Media Release from Law Society of NSW, 14 Nov 2023: A new online form developed by the Law Society of NSW is allowing thousands of the state’s solicitors who run small practices to assure the future of their businesses should they be suddenly unavailable.

President of the Law Society Cassandra Banks said while many of the 6,600 sole solicitor or single principal practices across NSW regularly help clients with wills and enduring powers of attorney,

President of the Law Society of NSW, Cassandra Banks

too few of these lawyers have planned for a future without them at the helm.

“Sole practitioners are particularly vulnerable to disruption if they are suddenly unable to manage their law practice with potentially serious impacts on clients, employees and even the solicitors’ family members, Ms Banks said.

“The Legal Profession Uniform Law empowers the Law Society to appoint an external manager when a principal is unavailable due to death or incapacity, but practitioners are likely to want someone they know and trust to manage their practices, and if necessary, wind them up.

“That’s why I’m encouraging all sole practitioners and principals to nominate their own personal representative and an alternate to ensure clients can continue receiving the attention they need should the unexpected happen.”

The nominated person can be appointed as Manager or Principal, if needed. They then become responsible for conducting and, if necessary, disposing of a sole practitioner’s law practice, in the event the practitioner cannot.

Ms Banks says the new one-step online form is a vast improvement on the pdf form solicitors have had to fill out over the previous few years.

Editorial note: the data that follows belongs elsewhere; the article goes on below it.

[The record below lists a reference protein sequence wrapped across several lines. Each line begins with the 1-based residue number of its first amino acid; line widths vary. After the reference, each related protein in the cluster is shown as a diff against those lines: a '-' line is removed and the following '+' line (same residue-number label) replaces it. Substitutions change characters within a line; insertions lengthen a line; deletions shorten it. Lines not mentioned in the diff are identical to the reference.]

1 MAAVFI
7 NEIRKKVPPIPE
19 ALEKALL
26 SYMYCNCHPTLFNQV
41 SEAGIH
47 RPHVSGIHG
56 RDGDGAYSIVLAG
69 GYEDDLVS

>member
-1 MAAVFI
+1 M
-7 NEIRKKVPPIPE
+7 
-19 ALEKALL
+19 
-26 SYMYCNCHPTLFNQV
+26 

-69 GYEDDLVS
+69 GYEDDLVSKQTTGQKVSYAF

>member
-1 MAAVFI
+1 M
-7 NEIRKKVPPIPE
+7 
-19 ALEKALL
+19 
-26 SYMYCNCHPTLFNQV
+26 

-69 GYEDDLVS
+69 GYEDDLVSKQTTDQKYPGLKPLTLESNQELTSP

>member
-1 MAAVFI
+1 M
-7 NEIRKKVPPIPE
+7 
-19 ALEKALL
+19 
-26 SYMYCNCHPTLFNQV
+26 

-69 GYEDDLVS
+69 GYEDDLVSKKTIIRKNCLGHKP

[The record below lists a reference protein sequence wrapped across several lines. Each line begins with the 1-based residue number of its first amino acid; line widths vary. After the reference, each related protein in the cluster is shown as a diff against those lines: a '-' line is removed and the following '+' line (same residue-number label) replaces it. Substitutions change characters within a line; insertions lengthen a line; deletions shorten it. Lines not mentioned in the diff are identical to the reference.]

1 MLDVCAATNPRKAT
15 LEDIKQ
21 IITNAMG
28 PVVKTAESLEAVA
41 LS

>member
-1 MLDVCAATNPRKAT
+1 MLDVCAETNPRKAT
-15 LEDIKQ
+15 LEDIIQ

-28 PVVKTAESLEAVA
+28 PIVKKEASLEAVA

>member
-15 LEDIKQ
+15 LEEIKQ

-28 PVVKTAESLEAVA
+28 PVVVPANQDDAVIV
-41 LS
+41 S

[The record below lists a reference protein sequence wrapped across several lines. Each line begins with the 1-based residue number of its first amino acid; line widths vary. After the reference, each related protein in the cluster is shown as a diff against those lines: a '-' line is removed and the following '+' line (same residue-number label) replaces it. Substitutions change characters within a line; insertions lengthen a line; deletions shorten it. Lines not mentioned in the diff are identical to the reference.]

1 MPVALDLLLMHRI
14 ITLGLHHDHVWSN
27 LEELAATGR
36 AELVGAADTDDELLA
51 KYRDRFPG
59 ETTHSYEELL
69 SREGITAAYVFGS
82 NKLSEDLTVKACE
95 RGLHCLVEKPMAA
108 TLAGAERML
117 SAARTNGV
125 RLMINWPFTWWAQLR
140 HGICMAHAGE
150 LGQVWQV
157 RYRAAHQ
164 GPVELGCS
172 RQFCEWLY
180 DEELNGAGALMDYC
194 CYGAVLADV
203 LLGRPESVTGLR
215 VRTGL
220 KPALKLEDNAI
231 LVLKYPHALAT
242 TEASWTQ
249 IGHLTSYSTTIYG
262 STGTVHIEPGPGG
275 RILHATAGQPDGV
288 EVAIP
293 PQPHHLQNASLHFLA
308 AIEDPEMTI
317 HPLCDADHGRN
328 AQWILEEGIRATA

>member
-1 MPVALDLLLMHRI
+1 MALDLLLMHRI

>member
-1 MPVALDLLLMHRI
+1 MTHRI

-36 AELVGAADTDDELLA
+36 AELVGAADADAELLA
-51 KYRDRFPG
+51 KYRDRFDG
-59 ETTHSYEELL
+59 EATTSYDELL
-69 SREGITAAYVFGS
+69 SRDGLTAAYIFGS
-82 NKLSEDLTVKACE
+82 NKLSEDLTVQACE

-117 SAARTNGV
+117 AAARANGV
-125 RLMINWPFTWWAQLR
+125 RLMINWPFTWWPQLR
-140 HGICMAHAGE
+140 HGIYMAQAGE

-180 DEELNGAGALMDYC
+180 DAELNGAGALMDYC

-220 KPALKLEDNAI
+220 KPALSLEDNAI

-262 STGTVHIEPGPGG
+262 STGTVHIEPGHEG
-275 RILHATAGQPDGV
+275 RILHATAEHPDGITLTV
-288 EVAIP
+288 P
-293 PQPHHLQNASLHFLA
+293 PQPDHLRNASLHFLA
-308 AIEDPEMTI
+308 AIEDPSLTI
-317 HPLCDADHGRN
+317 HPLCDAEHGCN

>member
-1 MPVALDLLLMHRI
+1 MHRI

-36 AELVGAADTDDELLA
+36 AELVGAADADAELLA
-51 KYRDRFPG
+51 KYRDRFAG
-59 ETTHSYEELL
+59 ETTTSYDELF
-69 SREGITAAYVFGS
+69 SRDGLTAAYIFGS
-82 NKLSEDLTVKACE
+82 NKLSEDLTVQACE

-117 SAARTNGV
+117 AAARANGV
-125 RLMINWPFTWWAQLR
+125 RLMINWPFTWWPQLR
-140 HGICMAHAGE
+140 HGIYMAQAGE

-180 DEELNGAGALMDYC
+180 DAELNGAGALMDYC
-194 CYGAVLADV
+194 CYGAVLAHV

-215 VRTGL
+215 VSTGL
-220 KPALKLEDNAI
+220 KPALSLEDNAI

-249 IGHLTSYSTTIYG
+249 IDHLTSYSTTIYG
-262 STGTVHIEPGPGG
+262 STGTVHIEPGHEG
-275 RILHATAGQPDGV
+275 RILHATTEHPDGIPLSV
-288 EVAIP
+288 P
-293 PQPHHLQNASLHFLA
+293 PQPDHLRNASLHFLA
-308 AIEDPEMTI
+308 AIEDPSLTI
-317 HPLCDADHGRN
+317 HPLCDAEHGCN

“The take up by solicitors of the pdf form has had limited success, yet wherever this important piece of contingency and succession planning is discussed during my visits to the regions this year, members have been eager to take steps to secure the future of their businesses,” Ms Banks said.

“The new online form is designed to encourage an even greater uptake of the process. Individual practitioners will always be in a better position to decide who should run their practice in their sudden absence. A checklist provides solicitors with guidance as to who is best placed to step in at short notice and a list of action items to ensure the transition is as seamless as possible.”

A nominated personal representative must have a good working knowledge of and experience in the relevant areas of law in the solicitor’s practice, hold a principal’s practising certificate and be authorised to handle trust money.

Ms Banks has invited interested solicitors to download a short LSJ podcast she has recorded with the Law Society’s top expert in this field, External Intervention Solicitor David Viney to better understand the issues involved.


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